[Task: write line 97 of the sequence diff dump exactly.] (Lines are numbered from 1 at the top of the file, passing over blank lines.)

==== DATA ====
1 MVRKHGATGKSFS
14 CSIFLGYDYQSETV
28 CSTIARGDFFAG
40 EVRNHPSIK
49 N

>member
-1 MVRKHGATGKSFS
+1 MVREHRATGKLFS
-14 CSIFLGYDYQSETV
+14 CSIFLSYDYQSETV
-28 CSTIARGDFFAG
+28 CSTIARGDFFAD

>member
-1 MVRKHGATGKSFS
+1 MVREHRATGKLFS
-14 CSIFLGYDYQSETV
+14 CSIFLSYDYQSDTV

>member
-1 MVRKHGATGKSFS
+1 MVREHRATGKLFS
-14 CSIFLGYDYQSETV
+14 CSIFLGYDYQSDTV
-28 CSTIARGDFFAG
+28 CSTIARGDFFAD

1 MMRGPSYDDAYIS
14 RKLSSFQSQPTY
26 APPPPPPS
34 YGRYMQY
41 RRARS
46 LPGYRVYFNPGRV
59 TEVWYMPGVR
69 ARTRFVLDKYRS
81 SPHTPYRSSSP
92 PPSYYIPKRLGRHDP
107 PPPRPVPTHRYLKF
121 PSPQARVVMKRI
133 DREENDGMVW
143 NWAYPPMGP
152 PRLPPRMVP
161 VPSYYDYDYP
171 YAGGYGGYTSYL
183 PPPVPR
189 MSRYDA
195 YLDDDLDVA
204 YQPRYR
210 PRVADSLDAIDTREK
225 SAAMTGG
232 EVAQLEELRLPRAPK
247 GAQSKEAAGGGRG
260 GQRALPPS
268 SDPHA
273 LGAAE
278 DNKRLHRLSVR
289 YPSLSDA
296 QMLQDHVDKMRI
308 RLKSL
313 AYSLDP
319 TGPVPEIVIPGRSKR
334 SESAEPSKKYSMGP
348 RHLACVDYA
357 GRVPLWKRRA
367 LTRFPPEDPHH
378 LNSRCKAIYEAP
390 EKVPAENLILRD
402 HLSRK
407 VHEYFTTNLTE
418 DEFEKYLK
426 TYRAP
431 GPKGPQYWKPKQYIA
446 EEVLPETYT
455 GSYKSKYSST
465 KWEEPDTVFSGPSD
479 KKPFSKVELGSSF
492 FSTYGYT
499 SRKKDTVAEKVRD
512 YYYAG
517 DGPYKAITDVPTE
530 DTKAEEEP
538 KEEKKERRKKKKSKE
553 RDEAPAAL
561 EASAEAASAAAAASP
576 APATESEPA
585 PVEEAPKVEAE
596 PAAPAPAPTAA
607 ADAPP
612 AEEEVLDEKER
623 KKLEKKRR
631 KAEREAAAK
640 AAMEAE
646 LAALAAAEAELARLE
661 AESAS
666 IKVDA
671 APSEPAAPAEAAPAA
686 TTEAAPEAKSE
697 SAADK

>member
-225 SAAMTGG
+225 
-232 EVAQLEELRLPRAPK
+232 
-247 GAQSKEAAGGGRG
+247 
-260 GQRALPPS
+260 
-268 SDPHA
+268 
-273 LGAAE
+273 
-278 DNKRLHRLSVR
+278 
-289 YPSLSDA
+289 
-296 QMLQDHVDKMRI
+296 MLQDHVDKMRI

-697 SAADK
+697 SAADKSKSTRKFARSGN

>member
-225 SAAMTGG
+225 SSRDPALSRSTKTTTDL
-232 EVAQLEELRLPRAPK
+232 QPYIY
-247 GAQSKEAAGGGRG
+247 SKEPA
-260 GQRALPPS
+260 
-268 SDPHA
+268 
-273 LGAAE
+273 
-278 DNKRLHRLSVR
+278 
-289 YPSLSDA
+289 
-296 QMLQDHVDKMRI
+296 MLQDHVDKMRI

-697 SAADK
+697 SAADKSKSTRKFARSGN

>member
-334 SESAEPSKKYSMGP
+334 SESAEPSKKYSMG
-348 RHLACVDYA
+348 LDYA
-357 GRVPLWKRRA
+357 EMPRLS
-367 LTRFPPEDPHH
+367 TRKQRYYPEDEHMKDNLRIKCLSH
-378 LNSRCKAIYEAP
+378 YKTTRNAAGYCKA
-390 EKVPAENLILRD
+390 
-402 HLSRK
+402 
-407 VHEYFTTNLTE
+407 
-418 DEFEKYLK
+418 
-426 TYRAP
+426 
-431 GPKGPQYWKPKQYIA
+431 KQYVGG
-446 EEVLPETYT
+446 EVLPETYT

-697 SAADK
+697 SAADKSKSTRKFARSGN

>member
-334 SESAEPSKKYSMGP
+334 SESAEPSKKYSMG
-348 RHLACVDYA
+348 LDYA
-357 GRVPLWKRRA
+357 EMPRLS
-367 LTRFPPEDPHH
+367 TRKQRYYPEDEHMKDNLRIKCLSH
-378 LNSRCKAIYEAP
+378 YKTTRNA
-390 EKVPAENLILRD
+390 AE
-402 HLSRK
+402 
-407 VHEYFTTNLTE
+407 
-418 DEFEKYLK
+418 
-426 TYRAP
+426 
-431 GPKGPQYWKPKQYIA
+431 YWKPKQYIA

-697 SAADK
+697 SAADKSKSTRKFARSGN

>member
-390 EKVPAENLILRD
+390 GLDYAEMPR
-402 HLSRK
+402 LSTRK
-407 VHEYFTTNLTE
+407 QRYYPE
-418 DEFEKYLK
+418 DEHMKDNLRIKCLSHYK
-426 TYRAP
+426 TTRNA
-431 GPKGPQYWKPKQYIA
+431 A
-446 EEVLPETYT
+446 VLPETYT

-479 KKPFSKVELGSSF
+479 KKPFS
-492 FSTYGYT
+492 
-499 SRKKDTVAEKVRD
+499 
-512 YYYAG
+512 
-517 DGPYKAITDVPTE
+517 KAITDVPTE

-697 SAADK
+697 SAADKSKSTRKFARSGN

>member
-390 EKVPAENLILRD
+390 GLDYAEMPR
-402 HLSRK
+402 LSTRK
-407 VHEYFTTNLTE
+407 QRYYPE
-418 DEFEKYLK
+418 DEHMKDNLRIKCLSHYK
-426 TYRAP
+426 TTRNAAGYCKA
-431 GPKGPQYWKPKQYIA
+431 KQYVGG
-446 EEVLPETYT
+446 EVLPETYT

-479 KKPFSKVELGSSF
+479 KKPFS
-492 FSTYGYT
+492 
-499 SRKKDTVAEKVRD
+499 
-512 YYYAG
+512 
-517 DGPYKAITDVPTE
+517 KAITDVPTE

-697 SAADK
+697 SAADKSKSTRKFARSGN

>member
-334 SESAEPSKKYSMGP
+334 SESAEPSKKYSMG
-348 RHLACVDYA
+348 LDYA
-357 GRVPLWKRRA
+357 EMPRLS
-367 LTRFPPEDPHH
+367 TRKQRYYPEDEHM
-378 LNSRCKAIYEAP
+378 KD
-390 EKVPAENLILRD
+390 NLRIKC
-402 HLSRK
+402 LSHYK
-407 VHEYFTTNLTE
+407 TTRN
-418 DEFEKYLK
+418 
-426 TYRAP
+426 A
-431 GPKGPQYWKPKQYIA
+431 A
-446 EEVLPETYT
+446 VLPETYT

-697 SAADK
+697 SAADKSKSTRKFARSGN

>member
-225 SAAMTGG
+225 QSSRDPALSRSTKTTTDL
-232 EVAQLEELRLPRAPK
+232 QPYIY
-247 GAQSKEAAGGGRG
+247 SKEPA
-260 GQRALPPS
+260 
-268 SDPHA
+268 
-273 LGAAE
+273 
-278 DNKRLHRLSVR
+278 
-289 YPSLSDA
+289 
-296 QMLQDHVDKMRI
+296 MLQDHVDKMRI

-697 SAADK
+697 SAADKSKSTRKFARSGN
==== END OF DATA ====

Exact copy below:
-225 SAAMTGG